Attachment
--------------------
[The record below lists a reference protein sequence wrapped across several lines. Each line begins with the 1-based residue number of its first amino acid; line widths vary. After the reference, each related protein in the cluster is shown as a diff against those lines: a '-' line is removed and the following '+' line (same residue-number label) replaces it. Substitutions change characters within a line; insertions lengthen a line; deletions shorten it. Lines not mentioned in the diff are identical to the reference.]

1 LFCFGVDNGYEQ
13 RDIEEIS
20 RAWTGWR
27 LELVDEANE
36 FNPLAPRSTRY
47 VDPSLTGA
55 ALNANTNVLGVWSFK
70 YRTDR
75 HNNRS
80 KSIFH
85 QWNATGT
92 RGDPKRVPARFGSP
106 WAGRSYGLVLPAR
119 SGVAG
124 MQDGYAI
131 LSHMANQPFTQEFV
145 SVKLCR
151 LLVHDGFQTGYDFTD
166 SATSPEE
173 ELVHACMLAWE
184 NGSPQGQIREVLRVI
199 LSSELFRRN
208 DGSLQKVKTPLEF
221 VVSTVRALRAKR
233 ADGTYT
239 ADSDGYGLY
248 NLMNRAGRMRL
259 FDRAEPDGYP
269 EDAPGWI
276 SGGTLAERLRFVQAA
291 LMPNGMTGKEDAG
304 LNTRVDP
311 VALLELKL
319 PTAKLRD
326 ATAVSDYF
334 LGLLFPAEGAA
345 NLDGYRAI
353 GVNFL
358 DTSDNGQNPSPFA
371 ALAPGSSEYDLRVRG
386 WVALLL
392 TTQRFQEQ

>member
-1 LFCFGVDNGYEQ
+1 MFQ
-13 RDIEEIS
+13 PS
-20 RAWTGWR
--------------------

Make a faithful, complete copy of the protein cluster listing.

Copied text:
[The record below lists a reference protein sequence wrapped across several lines. Each line begins with the 1-based residue number of its first amino acid; line widths vary. After the reference, each related protein in the cluster is shown as a diff against those lines: a '-' line is removed and the following '+' line (same residue-number label) replaces it. Substitutions change characters within a line; insertions lengthen a line; deletions shorten it. Lines not mentioned in the diff are identical to the reference.]

1 LFCFGVDNGYEQ
13 RDIEEIS
20 RAWTGWR
27 LELVDEANE
36 FNPLAPRSTRY
47 VDPSLTGA
55 ALNANTNVLGVWSFK
70 YRTDR
75 HNNRS
80 KSIFH
85 QWNATGT
92 RGDPKRVPARFGSP
106 WAGRSYGLVLPAR
119 SGVAG
124 MQDGYAI
131 LSHMANQPFTQEFV
145 SVKLCR
151 LLVHDGFQTGYDFTD
166 SATSPEE
173 ELVHACMLAWE
184 NGSPQGQIREVLRVI
199 LSSELFRRN
208 DGSLQKVKTPLEF
221 VVSTVRALRAKR
233 ADGTYT
239 ADSDGYGLY
248 NLMNRAGRMRL
259 FDRAEPDGYP
269 EDAPGWI
276 SGGTLAERLRFVQAA
291 LMPNGMTGKEDAG
304 LNTRVDP
311 VALLELKL
319 PTAKLRD
326 ATAVSDYF
334 LGLLFPAEGAA
345 NLDGYRAI
353 GVNFL
358 DTSDNGQNPSPFA
371 ALAPGSSEYDLRVRG
386 WVALLL
392 TTQRFQEQ

>member
-1 LFCFGVDNGYEQ
+1 MFQ
-13 RDIEEIS
+13 PS
-20 RAWTGWR